Class 7 English Grammar Chapter 7 The Adjective. An Adjective is a word that is used to add some thing or qualifies a noun or pronoun. For example, a beautiful flower, an Indian soldier, green grass, tall tree, heavy weight etc. An adjective is a descriptive word a modifier to a noun or pronoun. Adjectives are usually written between the article and noun, before the noun or after a thinking verb/intransitive verb.
In Chapter 7 of Class 7 English Grammar, students are introduced to the world of ‘Adjectives’. Essentially, an adjective serves as a descriptive tool that adds detail, depth, or clarification to a noun or pronoun. It paints a clearer picture for the reader or listener, enabling them to visualize concepts like the allure of a “beautiful flower” or the stature of a “tall tree”. Adjectives, in essence, modify or qualify nouns and pronouns, giving them more specificity and context.
|Class: 7||English Grammar|
|Chapter: 7||The Adjective|
|Content:||Textbook and Practice Book|
Kinds of Adjectives
1. Adjectives of Quality
2. Proper Adjectives
3. Interrogative Adjectives
ADJECTIVES OF QUALITY
The Adjective which tells us of what kind a person or a thing is, is called an Adjectives of Quality
As they describe a person or thing, they are called Descriptive Adjectives. Adjectives of Quality answer the question ‘of what kind’ e.g. new, poor, beautiful, tall, etc.
The Adjectives which are formed from Proper Nouns are called Proper Adjectives e.g.
Indian, American, African, Asian, Australian, European, Russian etc. Proper Adjectives always begin with a capital letter.
Interrogative Adjectives are words, that are used with a noun in a question, such as, – What, whose, which, and so on.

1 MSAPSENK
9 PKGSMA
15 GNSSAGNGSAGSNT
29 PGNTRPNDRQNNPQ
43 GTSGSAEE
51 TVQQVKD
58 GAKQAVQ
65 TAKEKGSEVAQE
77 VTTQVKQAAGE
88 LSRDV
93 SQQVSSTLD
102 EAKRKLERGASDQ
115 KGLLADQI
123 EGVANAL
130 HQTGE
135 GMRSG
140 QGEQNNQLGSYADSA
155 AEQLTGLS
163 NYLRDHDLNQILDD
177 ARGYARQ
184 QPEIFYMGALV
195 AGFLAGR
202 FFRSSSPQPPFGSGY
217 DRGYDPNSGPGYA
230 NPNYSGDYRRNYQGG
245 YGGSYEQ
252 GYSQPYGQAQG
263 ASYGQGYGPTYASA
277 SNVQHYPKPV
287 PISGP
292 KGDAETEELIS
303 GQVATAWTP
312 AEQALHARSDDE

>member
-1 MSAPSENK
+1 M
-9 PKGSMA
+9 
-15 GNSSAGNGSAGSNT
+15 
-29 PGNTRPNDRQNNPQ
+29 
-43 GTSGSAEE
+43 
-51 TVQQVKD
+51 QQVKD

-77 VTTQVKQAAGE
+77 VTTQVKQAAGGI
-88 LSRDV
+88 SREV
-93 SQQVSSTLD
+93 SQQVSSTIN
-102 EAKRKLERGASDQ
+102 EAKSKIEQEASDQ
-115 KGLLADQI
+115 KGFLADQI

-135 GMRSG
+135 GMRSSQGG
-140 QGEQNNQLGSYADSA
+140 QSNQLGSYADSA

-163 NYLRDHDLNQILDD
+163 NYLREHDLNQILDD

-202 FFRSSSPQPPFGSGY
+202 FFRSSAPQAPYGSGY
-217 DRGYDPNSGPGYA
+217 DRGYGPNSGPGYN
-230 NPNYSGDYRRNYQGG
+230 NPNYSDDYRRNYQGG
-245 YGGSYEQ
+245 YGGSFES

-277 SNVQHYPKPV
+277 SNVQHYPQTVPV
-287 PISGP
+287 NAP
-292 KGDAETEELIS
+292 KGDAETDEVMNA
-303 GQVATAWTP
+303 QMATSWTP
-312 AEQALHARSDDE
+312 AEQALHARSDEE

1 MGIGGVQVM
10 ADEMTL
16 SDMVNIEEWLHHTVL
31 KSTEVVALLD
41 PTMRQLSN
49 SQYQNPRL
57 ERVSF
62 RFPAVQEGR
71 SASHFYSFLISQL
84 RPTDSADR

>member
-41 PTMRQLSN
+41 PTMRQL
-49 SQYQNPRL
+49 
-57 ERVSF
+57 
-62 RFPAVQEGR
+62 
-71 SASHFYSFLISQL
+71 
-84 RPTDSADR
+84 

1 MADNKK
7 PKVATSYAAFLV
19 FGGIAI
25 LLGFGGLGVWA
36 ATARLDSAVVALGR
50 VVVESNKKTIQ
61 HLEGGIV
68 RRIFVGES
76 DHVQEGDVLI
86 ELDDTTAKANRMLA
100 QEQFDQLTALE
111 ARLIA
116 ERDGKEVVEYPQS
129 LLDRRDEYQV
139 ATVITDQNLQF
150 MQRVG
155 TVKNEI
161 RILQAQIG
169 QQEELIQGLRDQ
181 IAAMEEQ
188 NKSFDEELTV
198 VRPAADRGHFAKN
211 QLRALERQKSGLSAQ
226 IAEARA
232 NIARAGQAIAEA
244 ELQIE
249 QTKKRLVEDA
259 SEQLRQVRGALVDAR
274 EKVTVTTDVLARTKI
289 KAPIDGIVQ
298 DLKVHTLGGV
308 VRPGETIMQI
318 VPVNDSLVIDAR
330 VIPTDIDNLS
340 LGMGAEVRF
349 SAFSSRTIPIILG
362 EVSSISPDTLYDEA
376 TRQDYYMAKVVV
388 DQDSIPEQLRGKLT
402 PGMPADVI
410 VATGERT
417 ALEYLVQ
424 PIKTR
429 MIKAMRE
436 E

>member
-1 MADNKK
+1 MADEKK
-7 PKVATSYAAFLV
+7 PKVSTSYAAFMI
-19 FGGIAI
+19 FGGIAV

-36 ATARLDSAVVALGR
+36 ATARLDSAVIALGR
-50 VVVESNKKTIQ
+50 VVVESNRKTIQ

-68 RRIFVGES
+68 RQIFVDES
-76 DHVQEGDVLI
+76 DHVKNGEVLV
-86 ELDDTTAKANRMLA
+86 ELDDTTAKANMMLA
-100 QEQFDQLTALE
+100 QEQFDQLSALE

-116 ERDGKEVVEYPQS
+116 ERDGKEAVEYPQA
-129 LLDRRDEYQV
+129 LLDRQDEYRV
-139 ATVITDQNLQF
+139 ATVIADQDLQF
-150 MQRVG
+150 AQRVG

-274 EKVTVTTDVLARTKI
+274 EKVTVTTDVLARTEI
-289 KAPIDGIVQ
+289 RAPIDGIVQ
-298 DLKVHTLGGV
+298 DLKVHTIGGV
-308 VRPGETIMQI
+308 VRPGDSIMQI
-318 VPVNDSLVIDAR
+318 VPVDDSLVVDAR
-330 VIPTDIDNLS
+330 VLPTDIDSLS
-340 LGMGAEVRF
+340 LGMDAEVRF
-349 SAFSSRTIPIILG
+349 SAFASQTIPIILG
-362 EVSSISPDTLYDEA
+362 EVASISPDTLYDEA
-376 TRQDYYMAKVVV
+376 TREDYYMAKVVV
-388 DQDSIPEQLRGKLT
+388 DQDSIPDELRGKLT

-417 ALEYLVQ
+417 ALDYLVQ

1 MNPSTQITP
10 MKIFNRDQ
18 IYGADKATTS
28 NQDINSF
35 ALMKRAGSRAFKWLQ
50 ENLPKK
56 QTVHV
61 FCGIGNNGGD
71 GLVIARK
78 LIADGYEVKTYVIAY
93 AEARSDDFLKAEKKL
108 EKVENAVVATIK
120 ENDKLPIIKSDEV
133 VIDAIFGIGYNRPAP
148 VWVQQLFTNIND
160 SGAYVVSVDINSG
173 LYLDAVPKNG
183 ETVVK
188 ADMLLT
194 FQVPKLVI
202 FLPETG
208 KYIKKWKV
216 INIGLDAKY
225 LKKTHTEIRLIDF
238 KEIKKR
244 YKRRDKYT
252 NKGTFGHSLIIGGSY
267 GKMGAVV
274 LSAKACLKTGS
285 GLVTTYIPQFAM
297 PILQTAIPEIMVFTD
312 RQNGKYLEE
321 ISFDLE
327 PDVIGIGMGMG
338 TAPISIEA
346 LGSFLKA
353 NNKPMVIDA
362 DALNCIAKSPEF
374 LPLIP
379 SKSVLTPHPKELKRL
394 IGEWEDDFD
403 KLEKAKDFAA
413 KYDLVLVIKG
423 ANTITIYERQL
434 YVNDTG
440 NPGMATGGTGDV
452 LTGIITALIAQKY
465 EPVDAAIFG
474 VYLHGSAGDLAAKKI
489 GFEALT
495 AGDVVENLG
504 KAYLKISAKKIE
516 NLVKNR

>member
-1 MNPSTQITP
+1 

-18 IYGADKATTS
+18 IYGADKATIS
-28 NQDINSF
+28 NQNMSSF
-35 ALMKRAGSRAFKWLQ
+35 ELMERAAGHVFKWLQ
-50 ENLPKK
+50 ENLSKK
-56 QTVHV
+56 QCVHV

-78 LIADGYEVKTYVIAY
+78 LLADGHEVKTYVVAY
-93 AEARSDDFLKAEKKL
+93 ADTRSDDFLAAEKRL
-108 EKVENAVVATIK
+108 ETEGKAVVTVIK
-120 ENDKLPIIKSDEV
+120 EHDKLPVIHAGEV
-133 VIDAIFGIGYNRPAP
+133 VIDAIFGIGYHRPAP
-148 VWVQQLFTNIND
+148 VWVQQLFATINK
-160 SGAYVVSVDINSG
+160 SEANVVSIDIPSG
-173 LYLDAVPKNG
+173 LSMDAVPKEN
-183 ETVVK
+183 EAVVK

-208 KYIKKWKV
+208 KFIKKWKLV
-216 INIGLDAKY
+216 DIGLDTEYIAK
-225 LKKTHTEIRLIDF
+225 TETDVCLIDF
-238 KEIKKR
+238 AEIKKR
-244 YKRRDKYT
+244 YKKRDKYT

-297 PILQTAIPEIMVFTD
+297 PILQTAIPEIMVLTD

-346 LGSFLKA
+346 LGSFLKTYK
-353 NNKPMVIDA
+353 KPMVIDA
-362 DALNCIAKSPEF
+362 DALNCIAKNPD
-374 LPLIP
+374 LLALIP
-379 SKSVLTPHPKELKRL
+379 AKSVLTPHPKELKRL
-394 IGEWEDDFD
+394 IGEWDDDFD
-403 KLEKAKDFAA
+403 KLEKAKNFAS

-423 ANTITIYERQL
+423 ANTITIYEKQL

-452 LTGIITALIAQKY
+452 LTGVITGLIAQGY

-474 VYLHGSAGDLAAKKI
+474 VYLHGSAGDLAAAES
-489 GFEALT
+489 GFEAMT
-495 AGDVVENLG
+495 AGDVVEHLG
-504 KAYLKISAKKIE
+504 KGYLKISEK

The placement of adjectives is also a vital element of sentence construction. Typically, they are positioned between the article and the noun or directly before the noun. Moreover, they can be used after thinking verbs or intransitive verbs, adding further dynamism to sentence structures. Through this chapter, learners are equipped to enhance their descriptive capabilities, making their language more vivid and compelling.
Degree of Comparison
Adjectives can be used to compare nouns or pronouns in respect of their qualities, quantities, and numbers. This comparison can be made in three different ways which we call Degrees of Comparison. They are the “Positive Degree” the “Comparative Degree” and the “Superlative Degree”.
Note: We often use than when we compare two things or people.
1. Riya is a clever girl. (Positive degree)
2. Priti is cleverer than Meena. (Comparative degree)
3. Sonam is the cleverest of all the three girls. (Superlative degree)
Formation of Comparatives and Superlatives:
Most Adjectives form their Comparative Degree by adding-er and their Superlative Degree by adding -est to the Positive.
If the positive ends in -e we add only -r and -st to form Comparative and Superlative degrees.
If the Positive ends in y, and has a consonant immediately before it, the “y” is changed
into “I” before adding -er and -est. But if the “y” has a vowel before it, it is not changed into i.
Single syllabic adjectives ending in a consonant preceded by a short vowel add – “er”,
“est” after doubling the last consonant.
Many Adjectives of two syllables and all adjectives of more than two syllables form their Comparatives by adding “more” and their Superlatives by adding “most”.
|active||more active||most active|
|beautiful||more beautiful||most beautiful|
|brilliant||more brilliant||most brilliant|
Uses of Adjectives
There are twelve adjectives that are derived from Latin. Of these five are used only as Positive Adjectives – interior, ulterior, exterior, major and minor and seven are used as Comparative Adjectives. They are followed by “to” instead of “than”. They are inferior, superior, prior, anterior, posterior, senior and junior as,
(a) He has performed many major operations. (positive degree)
(b) Mr. Lal is senior to me in service. (comparative degree)
3. When the possessive precedes an adjective in the superlative degree “the” is not used as, I have done my best.
4. Superlative degree is generally preceded by “the” as, Kolkata is the safest sea-port in India.